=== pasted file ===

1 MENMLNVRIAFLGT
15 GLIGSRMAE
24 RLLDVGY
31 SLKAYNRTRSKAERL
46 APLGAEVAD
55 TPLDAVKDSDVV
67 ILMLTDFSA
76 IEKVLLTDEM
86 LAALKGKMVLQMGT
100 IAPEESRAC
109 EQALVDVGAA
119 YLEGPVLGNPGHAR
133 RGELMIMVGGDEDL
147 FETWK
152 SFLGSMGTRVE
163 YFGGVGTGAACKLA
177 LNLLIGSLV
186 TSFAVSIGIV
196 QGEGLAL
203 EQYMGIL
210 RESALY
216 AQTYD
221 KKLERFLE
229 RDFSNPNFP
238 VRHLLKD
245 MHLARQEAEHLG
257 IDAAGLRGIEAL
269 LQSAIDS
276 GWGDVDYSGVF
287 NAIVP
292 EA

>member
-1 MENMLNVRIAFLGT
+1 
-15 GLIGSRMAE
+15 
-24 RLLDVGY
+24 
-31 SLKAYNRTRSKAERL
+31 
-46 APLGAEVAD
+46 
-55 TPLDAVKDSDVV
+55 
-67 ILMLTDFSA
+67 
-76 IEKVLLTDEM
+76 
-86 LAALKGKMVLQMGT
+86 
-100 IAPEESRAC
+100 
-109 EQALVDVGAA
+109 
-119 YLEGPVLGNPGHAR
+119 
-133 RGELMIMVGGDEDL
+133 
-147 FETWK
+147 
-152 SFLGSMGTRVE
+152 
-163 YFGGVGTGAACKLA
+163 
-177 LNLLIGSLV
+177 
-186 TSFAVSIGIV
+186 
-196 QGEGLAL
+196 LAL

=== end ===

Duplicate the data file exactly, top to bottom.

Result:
1 MENMLNVRIAFLGT
15 GLIGSRMAE
24 RLLDVGY
31 SLKAYNRTRSKAERL
46 APLGAEVAD
55 TPLDAVKDSDVV
67 ILMLTDFSA
76 IEKVLLTDEM
86 LAALKGKMVLQMGT
100 IAPEESRAC
109 EQALVDVGAA
119 YLEGPVLGNPGHAR
133 RGELMIMVGGDEDL
147 FETWK
152 SFLGSMGTRVE
163 YFGGVGTGAACKLA
177 LNLLIGSLV
186 TSFAVSIGIV
196 QGEGLAL
203 EQYMGIL
210 RESALY
216 AQTYD
221 KKLERFLE
229 RDFSNPNFP
238 VRHLLKD
245 MHLARQEAEHLG
257 IDAAGLRGIEAL
269 LQSAIDS
276 GWGDVDYSGVF
287 NAIVP
292 EA

>member
-1 MENMLNVRIAFLGT
+1 
-15 GLIGSRMAE
+15 
-24 RLLDVGY
+24 
-31 SLKAYNRTRSKAERL
+31 
-46 APLGAEVAD
+46 
-55 TPLDAVKDSDVV
+55 
-67 ILMLTDFSA
+67 
-76 IEKVLLTDEM
+76 
-86 LAALKGKMVLQMGT
+86 
-100 IAPEESRAC
+100 
-109 EQALVDVGAA
+109 
-119 YLEGPVLGNPGHAR
+119 
-133 RGELMIMVGGDEDL
+133 
-147 FETWK
+147 
-152 SFLGSMGTRVE
+152 
-163 YFGGVGTGAACKLA
+163 
-177 LNLLIGSLV
+177 
-186 TSFAVSIGIV
+186 
-196 QGEGLAL
+196 LAL